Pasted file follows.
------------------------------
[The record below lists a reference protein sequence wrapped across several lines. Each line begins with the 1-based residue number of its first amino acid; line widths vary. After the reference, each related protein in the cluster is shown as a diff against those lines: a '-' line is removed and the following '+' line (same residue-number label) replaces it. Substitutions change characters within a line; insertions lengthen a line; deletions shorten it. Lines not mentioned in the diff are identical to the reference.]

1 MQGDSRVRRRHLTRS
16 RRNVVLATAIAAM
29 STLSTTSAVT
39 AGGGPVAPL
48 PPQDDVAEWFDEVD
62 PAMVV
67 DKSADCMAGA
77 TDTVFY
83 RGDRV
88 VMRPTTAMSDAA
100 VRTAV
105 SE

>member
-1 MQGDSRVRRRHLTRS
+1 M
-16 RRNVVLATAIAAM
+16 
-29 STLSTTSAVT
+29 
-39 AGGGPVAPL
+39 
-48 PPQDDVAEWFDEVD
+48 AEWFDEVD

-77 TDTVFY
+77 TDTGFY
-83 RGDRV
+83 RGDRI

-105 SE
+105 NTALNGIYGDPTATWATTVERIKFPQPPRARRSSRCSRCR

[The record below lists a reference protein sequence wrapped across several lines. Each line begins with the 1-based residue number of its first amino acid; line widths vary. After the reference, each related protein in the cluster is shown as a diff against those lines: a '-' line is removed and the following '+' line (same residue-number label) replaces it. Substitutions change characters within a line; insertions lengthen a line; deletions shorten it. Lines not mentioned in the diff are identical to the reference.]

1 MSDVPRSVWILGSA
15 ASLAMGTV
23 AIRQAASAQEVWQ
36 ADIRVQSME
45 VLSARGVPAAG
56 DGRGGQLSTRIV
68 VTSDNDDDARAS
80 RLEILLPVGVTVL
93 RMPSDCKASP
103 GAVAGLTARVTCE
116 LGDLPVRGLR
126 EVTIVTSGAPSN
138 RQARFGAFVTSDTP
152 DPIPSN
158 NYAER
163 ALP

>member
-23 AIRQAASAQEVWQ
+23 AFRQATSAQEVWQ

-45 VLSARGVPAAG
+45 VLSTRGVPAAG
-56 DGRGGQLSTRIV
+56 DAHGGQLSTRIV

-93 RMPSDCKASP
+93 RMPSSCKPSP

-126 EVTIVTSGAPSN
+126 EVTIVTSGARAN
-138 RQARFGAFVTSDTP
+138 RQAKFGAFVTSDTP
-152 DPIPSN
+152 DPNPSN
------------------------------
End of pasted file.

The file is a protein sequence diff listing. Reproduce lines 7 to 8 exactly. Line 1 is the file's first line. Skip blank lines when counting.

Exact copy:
62 PAMVV
67 DKSADCMAGA